Chagrin Valley, Hillcrest Heights’ 100-plus staffers dispatch for 30 agencies
BEDFORD, Ohio (PRWEB) July 18, 2018
When Ohio state lawmakers passed a bill in 2013 mandating consolidation of 48 Cuyahoga County dispatch centers into just five, law enforcement leaders knew they’d have to work some magic to get 59 jurisdictions within Cuyahoga County talking to one another.
Five years later, the reorganization continues, but 30 agencies are now dispatched through two suburban Cleveland centers that rely on cloud-based Aladtec scheduling and workforce management software to streamline staffing and communications with more than 100 employees.
Nick DiCicco, the administrator at Chagrin Valley Dispatch Center in Bedford and Hillcrest Heights Communications Center in Cleveland Heights, said scheduling dozens of dispatchers and support personnel for 24/7 coverage was a real challenge before manager Lisa Davet suggested Aladtec.
DiCicco spent 25 years working as a dispatcher, firefighter, paramedic, police officer, and police administrator before he assumed responsibility for setting up two regional dispatch centers in Cuyahoga County. The county is Ohio’s second most populous, home to about 1.3 million people.
“Our biggest hang-up was, we were doing the schedule the old-fashioned way with just a fancy Excel spreadsheet,” said DiCicco, who also did IT administration and wrote programs when he served with the Orange (OH) Police Dept. “ We were missing open shifts. Lisa's father happens to be a career fireman and (his department) was using Aladtec.”
In a word, DiCicco describes the Aladtec tools as “fantastic.”
“The employees can trade with each other and (submit) time-off requests from their smartphones. It automated processes for us, so they no longer had to be done by hand,” he said.
One feature DiCicco uses frequently is Aladtec’s Find Coverage Alert. When a supervisor needs to fill an open shift, he or she types a quick note to staff who are qualified and unscheduled, and each receives an e-mail or text message, inviting them to respond. Managers can then approve or deny the response from a smartphone, tablet or desktop with internet access.
“They love the ability to do the swapping,” said DiCicco, explaining that both centers operate with “platoons” of five- to eight dispatchers, scheduled in eight- or 12-hour shifts. Work rules only allow one employee per shift to request time off, “so when someone beats them to the punch whether (through) seniority or some other reason, they love the ability to trade. 'Hey. I'm looking for a swap. Anybody interested?' So that's huge,” he said.
Davet said Aladtec’s Forms tool has allowed the centers to go “completely paperless.” She’s developed a “Supervisor Daily Activity Report” upon which shift leaders record “anything that the next shift would need to know — any personnel issues, apparatus issues, what apparatus is in-service for a particular city for that day, any calls that may come back that Nick and I would need to know about …homicides, anything like that.”
Davet has created e-forms through which employees report overtime, part-time hour, and any other deviation from their scheduled hours. “I don’t have stacks of cards sitting on my desk as I process them.” She also built a “Records Request” form to document requests to the dispatch centers from any member departments, media, prosecutors, etc. “That’s helped tremendously.” Previously, all that resided “in a big notebook!”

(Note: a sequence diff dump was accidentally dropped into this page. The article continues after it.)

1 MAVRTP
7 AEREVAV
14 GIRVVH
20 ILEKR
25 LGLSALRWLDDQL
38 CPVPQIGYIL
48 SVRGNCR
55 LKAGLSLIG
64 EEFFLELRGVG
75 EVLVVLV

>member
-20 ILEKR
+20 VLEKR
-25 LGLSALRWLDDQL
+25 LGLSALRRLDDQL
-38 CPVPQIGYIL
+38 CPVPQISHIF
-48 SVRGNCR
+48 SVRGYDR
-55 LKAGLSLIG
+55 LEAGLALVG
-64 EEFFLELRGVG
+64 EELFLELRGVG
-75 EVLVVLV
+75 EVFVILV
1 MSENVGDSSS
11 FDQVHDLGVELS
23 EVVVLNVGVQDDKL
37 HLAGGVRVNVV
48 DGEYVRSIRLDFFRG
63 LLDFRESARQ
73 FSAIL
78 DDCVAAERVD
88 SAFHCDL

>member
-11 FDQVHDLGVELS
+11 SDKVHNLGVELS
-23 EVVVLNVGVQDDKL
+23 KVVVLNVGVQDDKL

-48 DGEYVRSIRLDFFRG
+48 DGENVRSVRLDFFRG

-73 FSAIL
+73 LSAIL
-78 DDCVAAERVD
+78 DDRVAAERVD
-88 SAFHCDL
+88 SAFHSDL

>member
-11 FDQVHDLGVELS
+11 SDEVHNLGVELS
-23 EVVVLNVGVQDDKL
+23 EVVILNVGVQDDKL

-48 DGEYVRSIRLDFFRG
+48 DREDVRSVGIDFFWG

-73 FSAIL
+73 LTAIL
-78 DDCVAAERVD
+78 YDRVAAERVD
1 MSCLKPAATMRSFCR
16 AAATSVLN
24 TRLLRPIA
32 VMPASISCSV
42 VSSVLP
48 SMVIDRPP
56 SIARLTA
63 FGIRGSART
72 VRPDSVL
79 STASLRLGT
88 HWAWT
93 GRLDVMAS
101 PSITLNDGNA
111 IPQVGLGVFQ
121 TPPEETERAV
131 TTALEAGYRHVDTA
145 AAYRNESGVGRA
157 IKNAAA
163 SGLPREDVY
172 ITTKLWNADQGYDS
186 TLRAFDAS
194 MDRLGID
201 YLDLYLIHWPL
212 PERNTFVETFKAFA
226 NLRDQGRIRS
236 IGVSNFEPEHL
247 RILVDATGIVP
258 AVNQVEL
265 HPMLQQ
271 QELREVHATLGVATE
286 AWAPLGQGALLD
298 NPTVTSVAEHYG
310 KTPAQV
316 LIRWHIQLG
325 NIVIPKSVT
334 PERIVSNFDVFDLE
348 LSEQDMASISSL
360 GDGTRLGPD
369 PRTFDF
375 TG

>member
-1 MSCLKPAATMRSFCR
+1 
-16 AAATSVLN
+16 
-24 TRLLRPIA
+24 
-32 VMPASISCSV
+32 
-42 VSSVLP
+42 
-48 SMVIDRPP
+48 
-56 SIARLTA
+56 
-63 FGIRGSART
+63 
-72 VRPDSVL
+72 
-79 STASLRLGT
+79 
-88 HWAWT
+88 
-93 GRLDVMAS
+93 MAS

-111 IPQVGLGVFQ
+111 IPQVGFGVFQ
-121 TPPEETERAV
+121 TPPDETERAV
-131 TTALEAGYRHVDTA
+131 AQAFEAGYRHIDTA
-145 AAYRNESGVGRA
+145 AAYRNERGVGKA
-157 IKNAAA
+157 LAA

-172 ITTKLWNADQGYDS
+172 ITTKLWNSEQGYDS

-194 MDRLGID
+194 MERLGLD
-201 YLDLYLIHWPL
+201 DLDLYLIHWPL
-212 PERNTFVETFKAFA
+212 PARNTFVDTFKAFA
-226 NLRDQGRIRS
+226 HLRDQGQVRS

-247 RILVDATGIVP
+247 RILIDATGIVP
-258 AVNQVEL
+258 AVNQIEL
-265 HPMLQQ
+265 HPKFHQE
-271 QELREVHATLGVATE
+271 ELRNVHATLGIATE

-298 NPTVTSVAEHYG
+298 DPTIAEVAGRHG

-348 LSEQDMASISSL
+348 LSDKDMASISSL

DiCicco is enthused by the success Chagrin Valley and Heights Hillcrest have achieved drawing so many agencies under their dispatch umbrella. The consolidations have reduced agency response times because calls are no longer being transferred to any secondary dispatch centers, as once happened when all calls were fielded at the county level.
Bundling dispatch for multiple agencies under one roof will also help Chagrin Valley, and Heights Hillcrest receive a share of fees cell-phone subscribers pay each month under state law.
“What that's going to allow us to do now is hopefully get roughly $2 million a year from that wireless 911 fund and use it for personnel, equipment,” he said.
All member agencies will benefit through the dispatch centers’ ability “to have all the latest and greatest technology. Now that we have 30 agencies, when you buy a $100,000 recorder, it's pennies on the dollar for each of the members because they all split it, equally.”
“There are pros and cons to regionalization. I'm not going to lie to you. The time of Mrs. Smith calling and you know that her husband just died, that she has three grandkids and you know their names and what schools they go to — that's out the window,” said DiCicco. But “with the (new) technology, you know where they're calling from. And when all hell's breaking loose, you've got eight or nine people behind you that can help with the workload versus that single dispatcher.”
Fifteen other agencies within a few miles of Chagrin Valley and Heights Hillcrest dispatch centers also use Aladtec as their scheduling and workforce management platform.
Fire departments include Village of Northfield, Macedonia, Valley View, Highland Hills, Twinsburg, Independence, Village of Woodmere, Cuyahoga Heights, Broadview Heights, Bainbridge Township, and Chester Township. Other members include Richfield Police and Fire, Bath Township Police and Fire, Hudson EMS, and the Chagrin Falls Police Department.
For more information, visit http://www.Aladtec.com, or call 888-749-5550.
For the original version on PRWeb visit: https://www.prweb.com/releases/2018/07/prweb15627182.htm